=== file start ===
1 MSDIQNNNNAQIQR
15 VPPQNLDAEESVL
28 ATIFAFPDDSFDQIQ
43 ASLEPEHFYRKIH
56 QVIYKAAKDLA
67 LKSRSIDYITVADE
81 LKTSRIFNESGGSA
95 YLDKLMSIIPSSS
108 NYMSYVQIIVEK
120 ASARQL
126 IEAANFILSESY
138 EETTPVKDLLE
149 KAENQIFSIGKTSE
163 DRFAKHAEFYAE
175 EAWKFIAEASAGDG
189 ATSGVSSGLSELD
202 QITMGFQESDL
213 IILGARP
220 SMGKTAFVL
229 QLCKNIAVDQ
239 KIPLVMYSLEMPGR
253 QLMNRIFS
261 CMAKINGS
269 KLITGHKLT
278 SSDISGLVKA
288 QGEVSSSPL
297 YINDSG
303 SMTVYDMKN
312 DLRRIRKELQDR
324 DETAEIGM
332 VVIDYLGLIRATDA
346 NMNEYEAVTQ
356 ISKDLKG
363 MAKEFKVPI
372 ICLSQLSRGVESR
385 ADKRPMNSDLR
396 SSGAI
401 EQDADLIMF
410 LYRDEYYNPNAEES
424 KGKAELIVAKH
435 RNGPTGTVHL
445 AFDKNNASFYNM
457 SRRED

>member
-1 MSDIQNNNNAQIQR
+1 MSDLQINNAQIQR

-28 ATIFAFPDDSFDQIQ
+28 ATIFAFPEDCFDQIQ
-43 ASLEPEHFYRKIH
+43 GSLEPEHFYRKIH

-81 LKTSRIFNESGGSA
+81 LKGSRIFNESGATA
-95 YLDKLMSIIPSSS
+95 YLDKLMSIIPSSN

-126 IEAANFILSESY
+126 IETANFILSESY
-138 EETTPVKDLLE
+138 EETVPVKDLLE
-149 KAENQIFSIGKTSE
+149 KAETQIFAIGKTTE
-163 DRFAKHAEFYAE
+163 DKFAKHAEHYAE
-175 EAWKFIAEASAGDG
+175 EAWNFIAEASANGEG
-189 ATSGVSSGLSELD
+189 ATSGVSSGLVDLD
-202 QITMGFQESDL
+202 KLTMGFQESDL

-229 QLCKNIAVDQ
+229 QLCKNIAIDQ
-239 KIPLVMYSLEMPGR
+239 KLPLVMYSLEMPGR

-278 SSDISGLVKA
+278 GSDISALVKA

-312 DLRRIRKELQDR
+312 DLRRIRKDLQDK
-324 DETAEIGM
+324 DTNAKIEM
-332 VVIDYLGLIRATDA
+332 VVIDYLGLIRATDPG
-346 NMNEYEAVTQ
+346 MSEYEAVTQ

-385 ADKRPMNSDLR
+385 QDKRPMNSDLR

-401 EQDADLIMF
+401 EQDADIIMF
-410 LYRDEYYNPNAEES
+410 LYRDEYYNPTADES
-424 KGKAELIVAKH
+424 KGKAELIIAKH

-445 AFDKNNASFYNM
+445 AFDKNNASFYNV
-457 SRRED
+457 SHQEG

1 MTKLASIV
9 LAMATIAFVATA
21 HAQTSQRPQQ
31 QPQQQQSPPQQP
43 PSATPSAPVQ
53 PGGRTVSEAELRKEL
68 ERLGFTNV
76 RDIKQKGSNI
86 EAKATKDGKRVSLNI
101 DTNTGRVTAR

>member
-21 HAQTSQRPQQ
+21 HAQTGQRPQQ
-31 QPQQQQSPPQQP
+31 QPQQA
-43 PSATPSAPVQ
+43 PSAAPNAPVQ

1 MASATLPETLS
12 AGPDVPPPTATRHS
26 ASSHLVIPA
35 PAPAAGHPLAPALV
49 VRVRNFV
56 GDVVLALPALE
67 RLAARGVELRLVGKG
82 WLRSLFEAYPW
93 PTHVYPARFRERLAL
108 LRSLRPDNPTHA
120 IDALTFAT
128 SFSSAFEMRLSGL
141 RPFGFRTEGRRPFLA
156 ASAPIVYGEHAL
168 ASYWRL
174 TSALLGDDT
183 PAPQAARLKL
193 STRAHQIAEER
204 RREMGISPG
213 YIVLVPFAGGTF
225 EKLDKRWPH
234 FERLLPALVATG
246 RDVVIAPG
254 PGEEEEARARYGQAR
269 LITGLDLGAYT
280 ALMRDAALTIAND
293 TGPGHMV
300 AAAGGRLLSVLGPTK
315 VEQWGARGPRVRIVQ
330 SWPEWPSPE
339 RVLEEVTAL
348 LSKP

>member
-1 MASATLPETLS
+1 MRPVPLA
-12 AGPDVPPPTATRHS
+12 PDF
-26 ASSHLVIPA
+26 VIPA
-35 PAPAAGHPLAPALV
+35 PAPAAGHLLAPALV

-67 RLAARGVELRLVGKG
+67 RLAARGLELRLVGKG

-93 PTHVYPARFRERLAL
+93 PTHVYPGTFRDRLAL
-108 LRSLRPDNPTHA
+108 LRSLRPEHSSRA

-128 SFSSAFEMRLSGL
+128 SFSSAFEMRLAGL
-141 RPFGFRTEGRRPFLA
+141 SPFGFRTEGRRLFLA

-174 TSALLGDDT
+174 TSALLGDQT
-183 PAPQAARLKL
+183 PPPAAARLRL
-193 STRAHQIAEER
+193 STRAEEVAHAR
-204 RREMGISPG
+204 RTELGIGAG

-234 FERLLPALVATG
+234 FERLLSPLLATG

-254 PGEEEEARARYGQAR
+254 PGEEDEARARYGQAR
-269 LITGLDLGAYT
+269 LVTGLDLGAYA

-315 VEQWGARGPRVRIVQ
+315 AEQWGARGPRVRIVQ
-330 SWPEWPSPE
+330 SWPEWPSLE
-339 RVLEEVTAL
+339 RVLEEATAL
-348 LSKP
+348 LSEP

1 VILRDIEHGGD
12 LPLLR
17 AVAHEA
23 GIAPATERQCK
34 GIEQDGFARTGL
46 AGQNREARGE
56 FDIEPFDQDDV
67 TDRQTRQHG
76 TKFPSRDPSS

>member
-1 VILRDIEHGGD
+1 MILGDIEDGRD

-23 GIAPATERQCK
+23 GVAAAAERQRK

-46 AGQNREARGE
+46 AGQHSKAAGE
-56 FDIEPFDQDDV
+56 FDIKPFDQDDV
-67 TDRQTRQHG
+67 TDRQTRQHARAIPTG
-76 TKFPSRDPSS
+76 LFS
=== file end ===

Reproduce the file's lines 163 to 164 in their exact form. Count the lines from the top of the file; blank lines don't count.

-174 TSALLGDDT
+174 TSALLGDQT